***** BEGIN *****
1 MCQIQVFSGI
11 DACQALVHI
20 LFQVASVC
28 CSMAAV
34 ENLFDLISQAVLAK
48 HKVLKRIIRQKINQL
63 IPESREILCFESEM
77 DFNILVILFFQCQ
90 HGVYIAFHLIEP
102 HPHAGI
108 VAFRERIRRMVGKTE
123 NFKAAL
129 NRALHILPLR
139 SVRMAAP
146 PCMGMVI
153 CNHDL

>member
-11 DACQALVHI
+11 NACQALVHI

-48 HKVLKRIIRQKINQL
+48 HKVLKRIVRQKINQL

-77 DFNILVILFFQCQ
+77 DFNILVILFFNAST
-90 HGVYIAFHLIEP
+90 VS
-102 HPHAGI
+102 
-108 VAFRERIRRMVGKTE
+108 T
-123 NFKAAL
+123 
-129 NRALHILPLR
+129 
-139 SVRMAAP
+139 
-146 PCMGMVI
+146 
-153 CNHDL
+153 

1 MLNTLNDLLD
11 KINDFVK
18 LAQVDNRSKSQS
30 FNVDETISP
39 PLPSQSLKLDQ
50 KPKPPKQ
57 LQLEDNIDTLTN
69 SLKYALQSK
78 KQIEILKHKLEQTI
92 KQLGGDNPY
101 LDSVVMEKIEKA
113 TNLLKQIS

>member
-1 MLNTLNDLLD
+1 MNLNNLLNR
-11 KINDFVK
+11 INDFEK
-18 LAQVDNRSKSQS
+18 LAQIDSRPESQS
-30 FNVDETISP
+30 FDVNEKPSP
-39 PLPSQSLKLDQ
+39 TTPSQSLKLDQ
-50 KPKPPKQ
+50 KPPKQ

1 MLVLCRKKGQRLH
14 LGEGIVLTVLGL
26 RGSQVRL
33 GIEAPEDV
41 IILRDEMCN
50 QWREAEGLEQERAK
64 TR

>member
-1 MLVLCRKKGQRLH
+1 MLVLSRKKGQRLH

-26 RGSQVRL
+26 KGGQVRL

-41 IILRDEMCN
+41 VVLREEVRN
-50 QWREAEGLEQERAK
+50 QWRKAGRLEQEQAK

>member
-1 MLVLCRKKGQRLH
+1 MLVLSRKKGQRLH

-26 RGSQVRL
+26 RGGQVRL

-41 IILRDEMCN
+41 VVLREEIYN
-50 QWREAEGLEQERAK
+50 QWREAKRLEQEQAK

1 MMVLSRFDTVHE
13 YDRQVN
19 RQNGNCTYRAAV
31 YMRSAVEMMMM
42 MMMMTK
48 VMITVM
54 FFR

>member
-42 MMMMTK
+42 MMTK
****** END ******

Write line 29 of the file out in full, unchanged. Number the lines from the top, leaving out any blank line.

+108 T